It's no secret that French brasserie Comme Ça's $16 cheeseburger, now served for lunch and dinner, is considered one of the best in town. No mix-and-match toppings. No extreme sauces. No customization. Just rich, high-quality aged beef, juicy enough to marinate every bite in your mouth but not the least bit greasy. The patty is just the size it should be: only slightly larger than propriety demands but not enough to exhaust the eater. Covered in cheddar, topped with a scoop of rudimentary slaw (cabbage, mayo, a pinch of salt) and perched on the brioche of all brioches, it's L.A.'s gourmet burger par excellence. A gourmet burger ought to be accompanied by perfect fries, but let's not dwell on the disappointing frites here. Now it can be told: This is not simply a burger, this is the burger.
COMME ÇA | 8479 Melrose Ave., W. Hlywd. | (323) 782-1104
Thanks for the tip on Hole-in-the-Wall. I've been there three time with different friends and family. All agree that their burgers are top notch. Excellent meat flavor; the pretzel bun is remarkable for its flavor and texture. Very friendly atmosphere for a quick-serve place. Medium Rare is medium rare!!
WOW that review sucked next time hire me best burger in la my ass so many problems with this article i don't now where to fucking begin sounds way to boring/upscale for The LA Weekly give it to me straight up do like the concept but come on ppl
1.Best Brasserie Burger or gourmet Burger who cares who wants to spends 16 bucks on a gourmet fucking Kobe beef Burger
2. Best Char Burger needs to be one of the MANY 24 hr char Burger stands
3.Best Burger on a Budget $7.95 WTF (WHAT THE FUCK) you should of did a survey who has the BEST 1$ MENU Burger or only one under $5
4. Best Out-of-the-Way Burger wtfc (WHO THE FUCK CARES ) GAS IS 4.00 A GALLON WHO IS GOING TO DRIVE 30 MINUTES FOR A BURGER
5.Best Bacon Cheese Burger
omg i think i went vegan from reading this trash
Honestly, I've been to all of the places that have been rated and raved about, and most of these reviews are completely off the mark.
The Lazy Ox Canteen got no char on the burger, and the pork fat mutes the beef flavors.Comme Ca is now a ground chuck burger and nowhere close to being gourmet, and the fries were lank.Hole In The Wall Burger Joint--well, that's just bland and awful.
Umami's burgers are ok, but small for the price they charge..which should be cut 30%. FATBURGER, boys and girls.. been around L.A. for decades, much better than Tommies, and has ANYONE, EVER gotten a hot burger from In & Out?? Cause I NEVER HAVE!! Cold, cheese-congealed greaseballs, every time, and yet I see lines at every In & Out.. I know it's a Mormon-owned chain, but do they FORCE parishioners to eat there??Fatburgers can be ok to excellent.. of all in the greater L.A area, the one on Sepulveda above the Orange Line station in the Valley is my favorite.. and the one on Ventura just east of Topanga Cyn. needs new management.. not a good place. Juicyburger on Hollywood blvd at Ivar is a close 2nd and rising fast.. excellent burgers, and GREAT fries.
These are evidently the "Burger Buster" guys, who stumbled into Chowhound.com last year and, until they were called on it, posted old reviews from their boring burger blog as if they were new and hot off the press. I dislike in the extreme their cliched writing, self-important personas, and (most of their) ratings. The burger at the great Zuni Cafe in San Francisco is more than merely not to their liking, it's the "worst ever"?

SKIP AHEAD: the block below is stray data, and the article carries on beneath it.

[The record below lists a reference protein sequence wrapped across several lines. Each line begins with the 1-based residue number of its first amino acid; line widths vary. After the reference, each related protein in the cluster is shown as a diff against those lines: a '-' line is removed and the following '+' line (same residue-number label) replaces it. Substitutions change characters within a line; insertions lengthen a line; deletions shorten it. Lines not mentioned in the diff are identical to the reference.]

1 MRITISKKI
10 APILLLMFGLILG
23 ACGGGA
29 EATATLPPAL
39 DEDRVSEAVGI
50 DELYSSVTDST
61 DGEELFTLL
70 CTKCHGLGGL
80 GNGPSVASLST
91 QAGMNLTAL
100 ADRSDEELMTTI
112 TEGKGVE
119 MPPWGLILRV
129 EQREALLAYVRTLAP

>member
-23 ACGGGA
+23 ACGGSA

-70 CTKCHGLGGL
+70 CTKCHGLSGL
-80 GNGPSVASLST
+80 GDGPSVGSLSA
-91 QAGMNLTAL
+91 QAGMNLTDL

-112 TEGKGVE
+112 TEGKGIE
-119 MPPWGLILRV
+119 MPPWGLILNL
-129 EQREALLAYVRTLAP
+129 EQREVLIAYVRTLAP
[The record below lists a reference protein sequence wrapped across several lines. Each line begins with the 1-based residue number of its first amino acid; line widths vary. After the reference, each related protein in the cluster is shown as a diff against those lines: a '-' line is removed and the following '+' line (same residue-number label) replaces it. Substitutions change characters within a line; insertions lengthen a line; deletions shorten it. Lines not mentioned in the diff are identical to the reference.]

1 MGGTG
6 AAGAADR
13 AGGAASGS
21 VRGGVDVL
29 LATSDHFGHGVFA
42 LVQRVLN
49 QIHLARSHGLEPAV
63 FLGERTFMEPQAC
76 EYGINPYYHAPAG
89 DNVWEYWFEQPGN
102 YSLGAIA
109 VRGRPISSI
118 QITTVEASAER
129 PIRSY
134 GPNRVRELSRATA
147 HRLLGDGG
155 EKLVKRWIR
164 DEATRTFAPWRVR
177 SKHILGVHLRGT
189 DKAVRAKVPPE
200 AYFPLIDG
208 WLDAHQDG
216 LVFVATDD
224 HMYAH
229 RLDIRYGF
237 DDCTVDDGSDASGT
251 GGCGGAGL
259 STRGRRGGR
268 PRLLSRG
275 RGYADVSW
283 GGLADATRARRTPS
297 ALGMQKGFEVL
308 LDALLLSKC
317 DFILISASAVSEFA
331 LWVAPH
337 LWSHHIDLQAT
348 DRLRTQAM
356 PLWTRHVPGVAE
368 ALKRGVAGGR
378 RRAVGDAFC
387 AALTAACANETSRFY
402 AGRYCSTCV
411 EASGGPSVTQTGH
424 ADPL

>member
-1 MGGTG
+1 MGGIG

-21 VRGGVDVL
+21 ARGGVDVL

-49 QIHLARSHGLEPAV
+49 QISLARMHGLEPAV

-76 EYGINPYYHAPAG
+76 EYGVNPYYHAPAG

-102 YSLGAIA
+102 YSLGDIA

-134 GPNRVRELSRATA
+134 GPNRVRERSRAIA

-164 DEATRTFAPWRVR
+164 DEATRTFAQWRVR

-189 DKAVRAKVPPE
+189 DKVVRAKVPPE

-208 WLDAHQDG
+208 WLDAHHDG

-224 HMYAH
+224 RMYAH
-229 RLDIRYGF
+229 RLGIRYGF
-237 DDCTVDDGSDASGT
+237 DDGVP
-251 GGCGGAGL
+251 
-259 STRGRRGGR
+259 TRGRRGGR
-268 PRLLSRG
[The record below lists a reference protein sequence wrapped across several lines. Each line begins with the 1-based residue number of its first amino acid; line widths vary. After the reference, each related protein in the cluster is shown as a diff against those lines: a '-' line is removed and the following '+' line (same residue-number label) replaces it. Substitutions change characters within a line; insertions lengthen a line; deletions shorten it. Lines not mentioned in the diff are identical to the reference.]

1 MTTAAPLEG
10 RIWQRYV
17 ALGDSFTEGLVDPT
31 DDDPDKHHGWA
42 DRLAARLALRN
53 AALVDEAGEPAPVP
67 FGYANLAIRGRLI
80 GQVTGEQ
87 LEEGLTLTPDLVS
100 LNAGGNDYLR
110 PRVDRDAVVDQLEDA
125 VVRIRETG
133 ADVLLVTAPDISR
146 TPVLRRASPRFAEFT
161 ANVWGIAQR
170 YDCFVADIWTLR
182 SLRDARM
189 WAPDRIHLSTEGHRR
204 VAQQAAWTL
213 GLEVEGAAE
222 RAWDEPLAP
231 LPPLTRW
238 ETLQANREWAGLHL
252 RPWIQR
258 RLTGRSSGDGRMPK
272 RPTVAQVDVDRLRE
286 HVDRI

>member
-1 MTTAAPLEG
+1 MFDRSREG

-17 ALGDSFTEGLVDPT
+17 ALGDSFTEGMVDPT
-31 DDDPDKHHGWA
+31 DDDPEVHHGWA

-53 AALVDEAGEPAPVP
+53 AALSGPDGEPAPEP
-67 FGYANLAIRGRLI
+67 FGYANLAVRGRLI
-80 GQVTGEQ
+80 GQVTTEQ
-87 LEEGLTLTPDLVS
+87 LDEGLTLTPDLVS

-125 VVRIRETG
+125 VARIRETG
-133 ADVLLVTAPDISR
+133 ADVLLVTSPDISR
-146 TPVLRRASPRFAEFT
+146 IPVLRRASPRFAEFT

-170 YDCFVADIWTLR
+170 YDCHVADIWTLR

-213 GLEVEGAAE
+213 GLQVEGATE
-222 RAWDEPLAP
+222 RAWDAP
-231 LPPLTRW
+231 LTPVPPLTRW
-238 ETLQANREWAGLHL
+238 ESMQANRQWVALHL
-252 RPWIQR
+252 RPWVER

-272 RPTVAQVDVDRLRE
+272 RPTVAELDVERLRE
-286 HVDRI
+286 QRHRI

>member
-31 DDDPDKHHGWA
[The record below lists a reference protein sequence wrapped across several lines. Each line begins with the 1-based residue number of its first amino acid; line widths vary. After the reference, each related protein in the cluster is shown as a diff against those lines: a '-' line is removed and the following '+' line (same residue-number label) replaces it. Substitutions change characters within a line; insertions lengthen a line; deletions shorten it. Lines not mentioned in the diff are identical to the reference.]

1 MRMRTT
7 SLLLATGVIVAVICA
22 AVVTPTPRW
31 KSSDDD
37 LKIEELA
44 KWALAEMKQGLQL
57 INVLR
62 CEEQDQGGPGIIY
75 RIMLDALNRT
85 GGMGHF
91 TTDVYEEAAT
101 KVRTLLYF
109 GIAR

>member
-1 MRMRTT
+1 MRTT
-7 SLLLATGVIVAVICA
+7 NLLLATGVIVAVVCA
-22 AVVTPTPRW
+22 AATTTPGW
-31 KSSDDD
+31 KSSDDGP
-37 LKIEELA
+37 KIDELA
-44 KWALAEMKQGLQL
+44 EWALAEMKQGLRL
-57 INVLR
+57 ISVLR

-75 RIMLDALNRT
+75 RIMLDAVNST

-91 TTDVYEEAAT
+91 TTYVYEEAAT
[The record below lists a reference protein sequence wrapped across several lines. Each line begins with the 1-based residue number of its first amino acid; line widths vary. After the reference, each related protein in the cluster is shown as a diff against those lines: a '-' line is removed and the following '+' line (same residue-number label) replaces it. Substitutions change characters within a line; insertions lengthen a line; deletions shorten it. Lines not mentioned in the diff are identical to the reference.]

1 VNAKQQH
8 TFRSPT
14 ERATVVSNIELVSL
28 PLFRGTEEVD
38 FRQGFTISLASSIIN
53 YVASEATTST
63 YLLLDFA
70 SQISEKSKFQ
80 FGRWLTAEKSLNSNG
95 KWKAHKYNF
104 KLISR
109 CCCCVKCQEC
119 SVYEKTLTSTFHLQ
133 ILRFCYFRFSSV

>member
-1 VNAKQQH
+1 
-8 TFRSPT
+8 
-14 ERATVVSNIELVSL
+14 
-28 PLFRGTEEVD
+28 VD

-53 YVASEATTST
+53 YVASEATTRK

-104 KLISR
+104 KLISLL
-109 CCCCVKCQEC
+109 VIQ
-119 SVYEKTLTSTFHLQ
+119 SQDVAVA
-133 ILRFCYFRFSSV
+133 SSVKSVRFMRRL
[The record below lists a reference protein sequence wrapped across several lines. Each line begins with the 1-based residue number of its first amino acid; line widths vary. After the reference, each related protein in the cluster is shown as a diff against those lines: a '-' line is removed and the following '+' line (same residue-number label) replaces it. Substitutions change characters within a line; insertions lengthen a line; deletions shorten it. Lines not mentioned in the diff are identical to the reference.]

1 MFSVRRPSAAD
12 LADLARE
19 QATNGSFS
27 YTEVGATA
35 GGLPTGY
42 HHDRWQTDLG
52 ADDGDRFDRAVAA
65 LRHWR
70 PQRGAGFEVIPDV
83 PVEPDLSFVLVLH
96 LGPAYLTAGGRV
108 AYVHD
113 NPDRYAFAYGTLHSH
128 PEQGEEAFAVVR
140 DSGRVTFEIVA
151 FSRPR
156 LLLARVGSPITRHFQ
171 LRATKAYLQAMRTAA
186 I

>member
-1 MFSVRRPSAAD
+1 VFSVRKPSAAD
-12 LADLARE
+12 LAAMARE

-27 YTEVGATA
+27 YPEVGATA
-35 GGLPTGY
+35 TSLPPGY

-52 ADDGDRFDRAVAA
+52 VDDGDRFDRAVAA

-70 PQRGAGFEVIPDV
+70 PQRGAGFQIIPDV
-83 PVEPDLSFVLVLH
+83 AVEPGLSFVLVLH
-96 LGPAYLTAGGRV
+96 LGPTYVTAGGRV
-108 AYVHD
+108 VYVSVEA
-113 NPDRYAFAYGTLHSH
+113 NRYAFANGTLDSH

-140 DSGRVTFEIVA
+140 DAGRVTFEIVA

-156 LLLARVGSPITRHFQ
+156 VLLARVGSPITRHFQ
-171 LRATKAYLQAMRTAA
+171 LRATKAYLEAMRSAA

Now, they've found this series and begin a list of complaints with "honestly" (i.e., "trust me") -- yeah, sure, Bobo. Daddy needs to take them off the trust fund, so they're forced to work for a living and have something else to do ... or put them on a trust fund, so they can afford to travel.
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How can anyone possibly call a burger costing $7.95 a "budget friendly" burger? At In-N-Out you'll get a burger, fries, and a drink for less money! This writer's concept of a budget is wildly skewed toward the absurd.
@Mr. Fluberman: Whatever happened to people reading?
The piece is called "30 Burgers in 30 Days." The above only covers five of them. 12 others have already been written up and posted on Squid Ink, meaning there are 13 more to go.
If you bothered to read the entire project, you'd find exactly what you're looking for, but you're probably more interested in flaming writers than actually doing some good old American hard work and reading all of them.
Read it all here: http://blogs.laweekly.com/squi...
Whatever happened to a great hamburger - charbroiled with our favorite condiments loaded on to it. It seems that all we see (and read about here) are froux-froux artisan burgers. I don't want aoli, imported anything, weird cheeses, chipotle mayo, Cambodian mustard or gourmet anything. Truffles are great but not on a burger! I also want great fries and/or onion rings, not air-fried Peruvian sweet potatoes with habanero pepper and tomatillo catsup.
I WANT A REAL AMERICAN HAMBURGER. I want to choose how I want it done and what is on it - not dictated to me by a Nazi chef. Where can I get one of those?
F-king A right, Sterling Fluberman!I am sick to death of these g-ddamn "gourmet" burgers. There's nothing gourmet about ground beef you puntzes! And $7.95 should be the upper price limit of ANY burger, regardless of fancy buns or condiments used. Speaking of which, i HATE fancy condiments. And no one should be using bread that resembles Hawaiian in texture for a bun !That's absurd! Too soft -- when paired with a greasy burger it's gonna get soggy. i HATE IT !!!!! Go away, bastard burger chefs! Take your fans and followers with you. This is LA, Bitch !
It's called Burger King. You can 'Have it Your Way' there.
The burger you speak of is what I like to call the homemade burger. You obviously know what you want on it and that's awesome. I agree I love the simple burgers too. But this list is more for those who want something you CAN'T get grilling in your backyard or are unique enough to warrant a taste. If you want a Hamburger with the simple toppings, nothing beats your own grilled burger with a beer and some buddies.
Gourmet burgers are just another LA fad. Find me a Pinkberry ....I'll be grilling burgers in the backyard while you conduct your search.
I like to reserve the word "awesome" for Jonas Salk inventing the polio vaccine or Moses coming down the mountain with two genuine-stone tablets, etc. Knowing what you want on a sandwich is maybe "nice."